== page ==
The road toll for 2014 was just below the 2013 figure of 1,134 and the lowest since record-keeping began in 1960.
Last year also marked the first year that Spain saw less than 1,000 fatal accidents on the country's roads, the new statistics reveal. There were 981 such accidents last year.
There was also a drop in the number of people seriously injured in 2014 — down from 5,278 in 2013 to 4,874 last year.
Spain's interior minister Jorge Fernández Díaz said it was become increasingly difficult to lower the road toll and that a target of zero road deaths was impossible. He said however that the country would continue to strive to bring down the road toll.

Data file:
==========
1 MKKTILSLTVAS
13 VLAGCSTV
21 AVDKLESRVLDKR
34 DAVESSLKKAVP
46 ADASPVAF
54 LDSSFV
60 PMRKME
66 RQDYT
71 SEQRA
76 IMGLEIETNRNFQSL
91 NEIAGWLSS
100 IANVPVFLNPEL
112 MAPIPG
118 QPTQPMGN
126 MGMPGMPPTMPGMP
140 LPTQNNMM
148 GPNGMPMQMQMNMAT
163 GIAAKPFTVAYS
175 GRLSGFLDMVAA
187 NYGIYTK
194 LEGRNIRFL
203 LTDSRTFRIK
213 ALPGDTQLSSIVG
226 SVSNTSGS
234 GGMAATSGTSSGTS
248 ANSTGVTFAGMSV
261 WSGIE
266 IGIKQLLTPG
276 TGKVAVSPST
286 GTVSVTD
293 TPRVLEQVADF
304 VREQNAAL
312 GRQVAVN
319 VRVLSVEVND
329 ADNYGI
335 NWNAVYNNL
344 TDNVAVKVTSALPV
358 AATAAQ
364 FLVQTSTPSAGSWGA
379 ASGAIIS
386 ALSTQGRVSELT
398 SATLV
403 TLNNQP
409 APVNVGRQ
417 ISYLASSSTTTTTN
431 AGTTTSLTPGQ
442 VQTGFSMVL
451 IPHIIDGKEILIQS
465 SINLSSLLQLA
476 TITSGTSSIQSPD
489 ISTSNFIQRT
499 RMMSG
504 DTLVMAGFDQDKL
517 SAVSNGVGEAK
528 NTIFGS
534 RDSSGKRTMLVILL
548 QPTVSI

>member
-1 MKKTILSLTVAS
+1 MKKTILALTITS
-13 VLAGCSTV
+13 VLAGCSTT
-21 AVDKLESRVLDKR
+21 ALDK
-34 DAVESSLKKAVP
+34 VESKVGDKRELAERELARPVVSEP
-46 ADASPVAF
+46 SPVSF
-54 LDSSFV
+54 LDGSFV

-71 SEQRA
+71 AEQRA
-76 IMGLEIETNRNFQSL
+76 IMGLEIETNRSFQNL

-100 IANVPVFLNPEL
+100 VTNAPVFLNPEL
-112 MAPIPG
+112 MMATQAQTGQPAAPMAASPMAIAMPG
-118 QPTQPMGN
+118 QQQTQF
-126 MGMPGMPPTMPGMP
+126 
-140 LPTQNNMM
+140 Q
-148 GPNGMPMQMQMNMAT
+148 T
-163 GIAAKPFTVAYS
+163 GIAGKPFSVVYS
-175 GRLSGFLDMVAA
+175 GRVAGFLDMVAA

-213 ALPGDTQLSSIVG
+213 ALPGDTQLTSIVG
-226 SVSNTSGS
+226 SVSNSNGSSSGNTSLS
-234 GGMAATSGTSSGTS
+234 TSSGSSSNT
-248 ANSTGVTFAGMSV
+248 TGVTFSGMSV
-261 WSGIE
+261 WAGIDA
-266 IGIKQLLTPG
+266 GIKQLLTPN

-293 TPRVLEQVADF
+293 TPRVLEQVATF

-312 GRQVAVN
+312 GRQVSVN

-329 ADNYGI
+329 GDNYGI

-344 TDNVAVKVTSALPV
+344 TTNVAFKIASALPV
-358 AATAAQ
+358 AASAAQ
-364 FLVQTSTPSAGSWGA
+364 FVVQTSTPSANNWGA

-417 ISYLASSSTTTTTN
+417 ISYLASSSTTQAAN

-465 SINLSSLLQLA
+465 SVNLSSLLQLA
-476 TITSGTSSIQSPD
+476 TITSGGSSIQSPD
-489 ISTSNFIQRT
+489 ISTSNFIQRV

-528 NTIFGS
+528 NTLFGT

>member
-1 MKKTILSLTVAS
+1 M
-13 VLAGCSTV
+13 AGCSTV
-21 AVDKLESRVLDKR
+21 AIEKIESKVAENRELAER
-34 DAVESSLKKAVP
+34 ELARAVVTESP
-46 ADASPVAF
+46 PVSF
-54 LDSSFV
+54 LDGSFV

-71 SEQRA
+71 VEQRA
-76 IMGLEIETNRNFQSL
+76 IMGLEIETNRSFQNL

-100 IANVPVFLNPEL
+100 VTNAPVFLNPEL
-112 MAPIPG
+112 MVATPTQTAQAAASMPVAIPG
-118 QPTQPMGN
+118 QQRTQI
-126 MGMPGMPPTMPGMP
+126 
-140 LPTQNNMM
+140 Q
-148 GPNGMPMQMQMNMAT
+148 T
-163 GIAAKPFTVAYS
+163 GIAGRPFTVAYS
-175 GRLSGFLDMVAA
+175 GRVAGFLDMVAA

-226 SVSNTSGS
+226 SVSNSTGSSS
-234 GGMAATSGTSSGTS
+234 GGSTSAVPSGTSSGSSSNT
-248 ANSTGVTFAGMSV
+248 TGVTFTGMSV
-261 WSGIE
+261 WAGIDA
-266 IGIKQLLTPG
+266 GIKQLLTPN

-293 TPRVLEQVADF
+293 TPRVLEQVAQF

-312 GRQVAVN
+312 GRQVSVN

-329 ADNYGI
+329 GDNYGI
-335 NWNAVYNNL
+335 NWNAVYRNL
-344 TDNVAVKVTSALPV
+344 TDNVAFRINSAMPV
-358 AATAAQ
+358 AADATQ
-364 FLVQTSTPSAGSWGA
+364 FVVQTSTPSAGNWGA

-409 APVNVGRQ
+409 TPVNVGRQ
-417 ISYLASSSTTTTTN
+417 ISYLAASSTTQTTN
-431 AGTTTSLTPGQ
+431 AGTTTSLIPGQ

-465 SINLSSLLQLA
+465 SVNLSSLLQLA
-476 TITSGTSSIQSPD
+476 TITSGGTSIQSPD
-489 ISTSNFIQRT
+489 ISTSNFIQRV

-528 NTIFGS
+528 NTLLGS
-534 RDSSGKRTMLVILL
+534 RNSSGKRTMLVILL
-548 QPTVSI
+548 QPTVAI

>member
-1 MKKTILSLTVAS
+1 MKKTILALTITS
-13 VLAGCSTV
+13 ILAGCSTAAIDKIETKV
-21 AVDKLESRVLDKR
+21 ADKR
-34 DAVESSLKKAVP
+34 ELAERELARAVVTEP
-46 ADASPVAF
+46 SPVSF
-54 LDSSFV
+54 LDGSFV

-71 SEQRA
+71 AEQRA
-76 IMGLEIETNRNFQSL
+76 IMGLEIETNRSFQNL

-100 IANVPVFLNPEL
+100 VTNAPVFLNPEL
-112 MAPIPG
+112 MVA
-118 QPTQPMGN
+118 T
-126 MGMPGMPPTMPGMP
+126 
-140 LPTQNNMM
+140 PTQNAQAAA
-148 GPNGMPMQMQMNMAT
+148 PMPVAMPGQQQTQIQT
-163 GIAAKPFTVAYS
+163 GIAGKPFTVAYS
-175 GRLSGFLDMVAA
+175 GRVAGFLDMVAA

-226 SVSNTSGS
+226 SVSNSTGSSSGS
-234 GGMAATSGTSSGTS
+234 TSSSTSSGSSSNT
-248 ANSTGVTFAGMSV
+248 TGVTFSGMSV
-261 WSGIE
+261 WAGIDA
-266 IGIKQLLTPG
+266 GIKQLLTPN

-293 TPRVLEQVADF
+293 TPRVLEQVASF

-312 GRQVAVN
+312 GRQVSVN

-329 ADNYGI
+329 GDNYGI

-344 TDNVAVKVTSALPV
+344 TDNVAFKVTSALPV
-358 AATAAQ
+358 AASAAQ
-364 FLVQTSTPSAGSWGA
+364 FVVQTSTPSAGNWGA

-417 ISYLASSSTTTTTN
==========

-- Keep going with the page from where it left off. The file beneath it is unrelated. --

Road deaths more than halved in European Union in the decade from 2001 to 2012 with Spain being the continent's greatest improver.
Spain's improvement was partly due to huge investment in infrastructure, the European Transport Safety Council said in its 2014 Ranking EU Progress on Car Occupant Safety report.
The organization also put the good results down to Spain's introduction in 2006 of a penalty points system, with drivers becoming more aware of the dangers of drink driving, speeding, not wearing seat belts or using mobile phones on the roads.